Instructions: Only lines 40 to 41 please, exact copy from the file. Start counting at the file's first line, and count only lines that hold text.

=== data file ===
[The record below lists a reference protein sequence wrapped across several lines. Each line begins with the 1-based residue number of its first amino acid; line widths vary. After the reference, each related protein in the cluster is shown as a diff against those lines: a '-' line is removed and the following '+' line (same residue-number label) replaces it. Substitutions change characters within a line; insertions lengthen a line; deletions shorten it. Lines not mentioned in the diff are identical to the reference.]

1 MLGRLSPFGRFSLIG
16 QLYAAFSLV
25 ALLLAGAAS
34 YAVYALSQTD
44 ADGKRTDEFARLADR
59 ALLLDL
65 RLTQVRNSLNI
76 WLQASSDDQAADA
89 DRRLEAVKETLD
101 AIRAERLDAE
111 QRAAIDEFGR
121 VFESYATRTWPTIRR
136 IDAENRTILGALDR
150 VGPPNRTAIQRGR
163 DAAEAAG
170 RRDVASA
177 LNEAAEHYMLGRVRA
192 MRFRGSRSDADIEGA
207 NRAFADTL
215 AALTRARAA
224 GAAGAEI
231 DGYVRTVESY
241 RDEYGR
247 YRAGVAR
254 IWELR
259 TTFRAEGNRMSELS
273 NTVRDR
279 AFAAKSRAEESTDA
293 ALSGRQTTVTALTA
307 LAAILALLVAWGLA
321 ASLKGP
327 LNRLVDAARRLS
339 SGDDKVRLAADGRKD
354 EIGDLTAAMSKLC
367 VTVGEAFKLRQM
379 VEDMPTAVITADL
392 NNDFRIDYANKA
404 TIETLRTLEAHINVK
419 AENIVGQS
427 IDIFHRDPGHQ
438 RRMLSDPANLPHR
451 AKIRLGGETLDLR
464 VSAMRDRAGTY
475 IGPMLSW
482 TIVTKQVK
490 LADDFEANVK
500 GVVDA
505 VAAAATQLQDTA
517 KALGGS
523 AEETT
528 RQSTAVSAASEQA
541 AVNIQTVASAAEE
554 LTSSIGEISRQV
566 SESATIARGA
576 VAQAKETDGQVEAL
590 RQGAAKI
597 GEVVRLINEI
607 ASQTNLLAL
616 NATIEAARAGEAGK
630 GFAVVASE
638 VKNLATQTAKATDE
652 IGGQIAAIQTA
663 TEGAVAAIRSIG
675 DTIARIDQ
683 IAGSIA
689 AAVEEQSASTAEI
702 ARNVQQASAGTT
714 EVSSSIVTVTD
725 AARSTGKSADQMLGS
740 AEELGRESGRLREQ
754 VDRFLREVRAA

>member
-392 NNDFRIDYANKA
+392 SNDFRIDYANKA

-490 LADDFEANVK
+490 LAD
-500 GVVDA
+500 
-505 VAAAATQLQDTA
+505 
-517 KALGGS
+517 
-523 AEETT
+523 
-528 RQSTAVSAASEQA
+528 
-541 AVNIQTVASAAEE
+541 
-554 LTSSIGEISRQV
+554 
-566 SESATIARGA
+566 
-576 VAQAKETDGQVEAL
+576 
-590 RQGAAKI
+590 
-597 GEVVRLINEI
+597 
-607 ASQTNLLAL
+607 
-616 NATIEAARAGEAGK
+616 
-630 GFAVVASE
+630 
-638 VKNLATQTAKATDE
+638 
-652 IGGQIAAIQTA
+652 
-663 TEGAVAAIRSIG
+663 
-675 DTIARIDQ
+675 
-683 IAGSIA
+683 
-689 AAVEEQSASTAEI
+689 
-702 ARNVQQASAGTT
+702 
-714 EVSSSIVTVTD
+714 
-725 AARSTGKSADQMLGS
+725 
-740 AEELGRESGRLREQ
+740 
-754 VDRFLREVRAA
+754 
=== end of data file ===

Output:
419 AENIVGQS
427 IDIFHRDPGHQ